Rabbi David Lau, the Ashkenazi chief rabbi of Modi’in, is one of the two leading
candidates for the position of Israel’s Ashkenazi chief rabbi.
He is the
officially endorsed candidate of the haredi rabbinic and political leadership
but has been touting his credentials as a candidate for all, based on his record
in Modi’in as a rabbi who has embraced nonreligious, modern-Orthodox and haredi
sectors of the city alike.
Lau is also the son of the former chief rabbi
and current chief rabbi of Tel Aviv, Rabbi Yisrael Meir Lau. And like his
father, he has a foothold in both haredi and modern Israeli society.
was born in Tel Aviv in 1966 and was educated at haredi institutions. But he
took to life as a pulpit rabbi in the religiously mixed and largely nonreligious
town of Shoham as chief rabbi there, coincidentally the place where Lau’s main
opponent in the current election, Rabbi David Stav, currently serves as chief
Lau has had a weekly television slot on Channel 1 for seven years
called Ask the Rabbi, which broadcasts on Friday afternoon, and also has had a
radio slot on Radio Kol Hai since 1999. Additionally, he set up an Ask the Rabbi
website for questions on Jewish law, the first to do so in Israel according to
the claims of associates.
In the struggle for the Chief Rabbinate, Lau is
pitted against Stav, the national-religious chief rabbi of Shoham and chairman
of the Tzohar rabbinical association, who has based his campaign on the mantra
of reform and change for the Chief Rabbinate, an agenda that deeply worries the
haredi establishment and has antagonized its political leadership.
has therefore asserted what he claims are his universal credentials, since he is
acceptable to the haredi leadership but has also served successfully as the
chief rabbi of a religiously diverse city such as Modi’in.
But he has
nevertheless sought and received the endorsement of the highest haredi
rabbinical figures in the land, with Rabbi Aharon Leib Shteinman, the
acknowledged leader of Ashkenazi haredi Jewry, issuing his public support for
With this backing comes the political support of the United Torah
Judaism party, as well as that of Shas in all likelihood, which amounts to
serious strength on the 150-member electoral committee that elects the chief
The winning Ashkenazi candidate in the last elections for the
Chief Rabbinate was current Chief Rabbi Yona Metzger, who was supported by
Shteinman’s predecessor, Rabbi Yosef Shalom Elyashiv, testifying to the
importance of the haredi vote on the committee.
Metzger was widely
considered to be beholden to the senior haredi leadership, for instance allowing
chief municipal rabbis to decide for their jurisdictions whether to implement a
leniency for kashrut authorization for Sabbaticalyear produce. The leniency is
strongly opposed by haredi authorities but a cornerstone of the
national-religious approach to the Chief Rabbinate.
Lau’s position on the
leniency – referred to as “heter mehira” and a bellwether for the general
inclination of a chief rabbi’s tenure – is unknown, and requests for
clarification as to his position made by The Jerusalem Post went
But despite the source of Lau’s political patronage, he has
been keen to avoid the image of being the haredi candidate.
In a recent
interview, the rabbi declared that he did not belong to any particular religious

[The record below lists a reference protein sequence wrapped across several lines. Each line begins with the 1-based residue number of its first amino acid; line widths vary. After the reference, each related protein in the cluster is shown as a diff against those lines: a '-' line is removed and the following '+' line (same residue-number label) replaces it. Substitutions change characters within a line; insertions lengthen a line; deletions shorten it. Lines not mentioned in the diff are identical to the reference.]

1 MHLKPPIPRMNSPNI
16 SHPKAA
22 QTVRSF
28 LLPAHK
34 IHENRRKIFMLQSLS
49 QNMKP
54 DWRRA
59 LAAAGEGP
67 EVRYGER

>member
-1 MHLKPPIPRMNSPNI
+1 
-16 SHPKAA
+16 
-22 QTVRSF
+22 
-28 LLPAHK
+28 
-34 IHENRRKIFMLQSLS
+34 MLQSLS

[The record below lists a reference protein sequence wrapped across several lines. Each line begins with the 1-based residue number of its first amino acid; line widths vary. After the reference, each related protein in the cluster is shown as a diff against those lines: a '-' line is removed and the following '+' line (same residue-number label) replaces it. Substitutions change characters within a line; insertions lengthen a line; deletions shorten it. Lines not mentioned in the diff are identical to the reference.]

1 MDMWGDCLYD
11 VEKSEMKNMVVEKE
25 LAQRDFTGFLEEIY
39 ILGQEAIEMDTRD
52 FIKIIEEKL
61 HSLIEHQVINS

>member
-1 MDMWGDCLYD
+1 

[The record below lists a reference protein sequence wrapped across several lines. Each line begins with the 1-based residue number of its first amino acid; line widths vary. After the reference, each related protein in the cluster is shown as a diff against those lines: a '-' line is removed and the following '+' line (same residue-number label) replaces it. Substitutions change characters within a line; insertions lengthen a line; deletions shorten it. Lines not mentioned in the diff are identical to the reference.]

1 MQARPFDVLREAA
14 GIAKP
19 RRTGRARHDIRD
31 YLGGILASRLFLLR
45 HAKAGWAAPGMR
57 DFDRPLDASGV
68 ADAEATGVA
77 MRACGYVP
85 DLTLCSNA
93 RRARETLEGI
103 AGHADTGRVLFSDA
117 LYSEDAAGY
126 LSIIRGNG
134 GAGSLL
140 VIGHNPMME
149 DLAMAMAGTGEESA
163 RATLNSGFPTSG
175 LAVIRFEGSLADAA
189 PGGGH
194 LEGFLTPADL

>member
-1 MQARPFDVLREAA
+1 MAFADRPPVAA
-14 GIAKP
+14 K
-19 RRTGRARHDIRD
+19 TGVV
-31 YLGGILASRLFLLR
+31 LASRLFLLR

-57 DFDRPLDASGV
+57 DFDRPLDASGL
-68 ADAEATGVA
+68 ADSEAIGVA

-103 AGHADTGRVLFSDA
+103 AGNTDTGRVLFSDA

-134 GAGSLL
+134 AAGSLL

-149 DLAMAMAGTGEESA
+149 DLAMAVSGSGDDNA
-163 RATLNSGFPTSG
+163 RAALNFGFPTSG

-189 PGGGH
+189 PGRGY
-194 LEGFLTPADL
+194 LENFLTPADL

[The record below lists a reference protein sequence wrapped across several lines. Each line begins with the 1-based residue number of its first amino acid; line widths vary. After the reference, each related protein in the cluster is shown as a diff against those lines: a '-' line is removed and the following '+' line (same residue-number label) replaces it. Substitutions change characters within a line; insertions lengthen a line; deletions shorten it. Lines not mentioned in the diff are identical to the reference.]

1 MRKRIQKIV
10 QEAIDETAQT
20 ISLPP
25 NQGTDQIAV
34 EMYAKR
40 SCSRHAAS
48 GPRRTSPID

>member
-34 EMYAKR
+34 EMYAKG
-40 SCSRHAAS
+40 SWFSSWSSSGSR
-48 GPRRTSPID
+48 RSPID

grouping and asserted that he had been depicted as a haredi rabbi by
“I belong to everyone,” Lau said in an interview with the Olam
Katan Shabbat pamphlet.
“A rabbi needs to belong to everyone. Enough with
the factionalism. We all are joined through the 13 principles of faith of
Maimonides and we are all joined by the desire to spread Judaism.”
also said that he says the Hallel prayer with a blessing on Independence Day –
something else that distinguishes him from haredi society.
who has presented a clear agenda for a change in the Chief Rabbinate’s approach
to the general public, for bureaucratic reform, as well as a campaign for
alleviating different problems associated with marriage and divorce, Lau has not
spelled out a specific plan of action.
In this, he is not different from
most other candidates – apart from Stav – who have generally refused to grant
onthe- record interviews in the run-up to the election.
But regarding the
issue of marriage registration, Lau has pointed to a successful program he set
up in Modi’in for people to be able to register for marriage online and then
visit the local rabbinate just once, in order to avoid unnecessary
He is also interested in easing the burdensome bureaucracy
involved in the provision of religious services, to create a better “customer”
experience, but he has opposed legislation backed by Tzohar and Stav to abolish
local marriage registration jurisdictions, a move designed to create greater
competition and thus improve the service.
Lau says that the approach
adopted in Modi’in could serve as a national model and that the legislation is
As well as having the backing of the haredi parties, Lau has
also gained support from the Prime Minister’s Office, and Natan Eshel – a senior
adviser to Prime Minister Binyamin Netanyahu and his former chief of staff – has
worked on behalf of the prime minister to muster support for Lau’s
This support could be critical when it comes to the vote on
Wednesday, with candidates expected to need at least 65 of the 150 votes, if not
more, to secure victory.
Meanwhile, on Monday the High Court of Justice
will hear Meretz MK Esawi Frej’s emergency petition to disqualify Safed Chief
Rabbi Shmuel Eliyahu – due to alleged incitement against Arabs – from running
for Sephardi chief rabbi.
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